While some will feel you shouldn’t begrudge a movie that has its heart in the right place, that the altruistic subject matter should supersede its contextual weaknesses, Home Run is so by-the-numbers and didactic that you can’t take anything in it remotely seriously. Throughout it I kept thinking back to 1988’s superb Clean and Sober, which showcased an extraordinary Michael Keaton as a hotshot Philadelphia real-estate salesman with an out-of-control cocaine addiction; Keaton’s character, who, being investigated by the police for an overdosed woman in his bed, checked himself into a drug-treatment facility to take advantage of its strict confidentiality policy so as to hide out for a few weeks, and the crux of the movie was the character thinking he had to pretend to be an addict to convince the staff while all the time he really was one. Clean and Sober also benefited from a bold and controlled visual schema, piquant dialogue, and first-rate supporting work by stalwarts Kathy Baker, Morgan Freeman, and M. Emmett Walsh; it had an accumulative power that was hard to shake, whereas Home Run is merely jejune stuff so thin it’s a miracle any of it managed to stick to the celluloid. Every one of Corey’s emotional transitions happens right on cue, and because the movie is glacially paced and seven minutes shy of the two-hour mark, you grow frustrated at it taking forever to reach its easily-foreseen conclusion, which is anything but revelatory. The heart of the story should be the Celebrate Recovery meetings, but the addicts mostly talk in generalities and Cory’s acceptance of God practically comes out of thin air -- when he vows his allegiance to Christ, you’ve no idea how this came about. And this leads to a point that’s highly questionable -- only people who become God-fearing can conquer an addiction? The head counselor tells Cory from the onset that accepting Christ isn’t a requirement, but instead the screenplay-by-committee (four writers are credited) swings that way, and you’re perplexed how to read this being that none of God’s teachings in the meetings aren’t detailed. (That accepting God is “inevitable” reeks of puerile presumptuousness.) None of the characters in Home Run have any genuine dimensions, so it’s lucky that Elrod possesses reasonable charisma and gets through the proceedings with his dignity intact. He’s vivid, and while I can’t say he’s got an enormous amount of ability, we don’t mind it when he’s on the screen. He’s no Michael Keaton, but he’s no Kirk Cameron, either. And director David Boyd also has some ability. A gifted cinematographer making his directorial debut in feature films after a couple of ventures in television, Boyd shoots in widescreen and gets a surprising amount of vivacity out of talking-heads scenes that a lesser director would have rendered stale and mediocre. He’s big on figures in the foreground on the left or right side of the frame with the figures in the background soon made known through rack-focus shots, and his deftness makes Home Run play out a lot better than it has any right to. If Elrod and Boyd team together again with a better script, they might produce something worth some serious attention.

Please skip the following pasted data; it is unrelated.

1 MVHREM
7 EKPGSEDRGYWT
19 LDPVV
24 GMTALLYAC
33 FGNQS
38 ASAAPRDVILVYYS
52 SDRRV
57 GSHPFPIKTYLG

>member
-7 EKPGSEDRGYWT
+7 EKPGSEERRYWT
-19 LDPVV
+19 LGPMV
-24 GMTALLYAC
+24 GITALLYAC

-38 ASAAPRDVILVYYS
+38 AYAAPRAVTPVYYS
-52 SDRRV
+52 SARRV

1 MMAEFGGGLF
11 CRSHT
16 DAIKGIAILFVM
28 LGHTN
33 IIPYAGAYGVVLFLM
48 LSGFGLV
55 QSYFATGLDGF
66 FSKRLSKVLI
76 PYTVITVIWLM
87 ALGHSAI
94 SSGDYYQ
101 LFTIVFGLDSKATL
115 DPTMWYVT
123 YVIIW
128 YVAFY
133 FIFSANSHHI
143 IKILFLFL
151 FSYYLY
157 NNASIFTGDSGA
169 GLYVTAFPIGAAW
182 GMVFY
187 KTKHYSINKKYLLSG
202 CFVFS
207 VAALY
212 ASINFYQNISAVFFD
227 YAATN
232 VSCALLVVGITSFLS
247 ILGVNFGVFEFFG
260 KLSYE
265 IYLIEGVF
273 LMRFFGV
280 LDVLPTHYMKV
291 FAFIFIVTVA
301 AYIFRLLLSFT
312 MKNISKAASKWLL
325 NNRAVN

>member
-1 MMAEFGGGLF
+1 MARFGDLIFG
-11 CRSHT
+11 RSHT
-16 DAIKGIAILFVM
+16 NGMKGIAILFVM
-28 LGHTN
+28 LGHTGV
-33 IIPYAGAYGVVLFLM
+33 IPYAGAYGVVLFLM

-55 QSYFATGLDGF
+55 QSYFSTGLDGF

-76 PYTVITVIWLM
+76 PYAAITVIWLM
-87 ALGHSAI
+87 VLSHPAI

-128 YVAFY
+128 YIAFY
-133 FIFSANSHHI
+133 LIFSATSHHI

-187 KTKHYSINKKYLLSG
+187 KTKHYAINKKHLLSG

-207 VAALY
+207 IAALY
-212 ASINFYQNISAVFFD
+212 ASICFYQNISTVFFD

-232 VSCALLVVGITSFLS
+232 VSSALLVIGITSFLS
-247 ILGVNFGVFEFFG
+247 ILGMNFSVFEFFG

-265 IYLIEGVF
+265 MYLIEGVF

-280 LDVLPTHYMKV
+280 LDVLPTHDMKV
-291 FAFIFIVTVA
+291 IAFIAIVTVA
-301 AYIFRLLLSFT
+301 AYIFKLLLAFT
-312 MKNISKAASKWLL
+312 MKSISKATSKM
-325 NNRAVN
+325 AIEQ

As forgettable as the movie is, the DVD release serves up a fine transfer and bountiful extras.

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originally posted: 06/05/15 09:04:01
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  19-Apr-2013 (PG-13)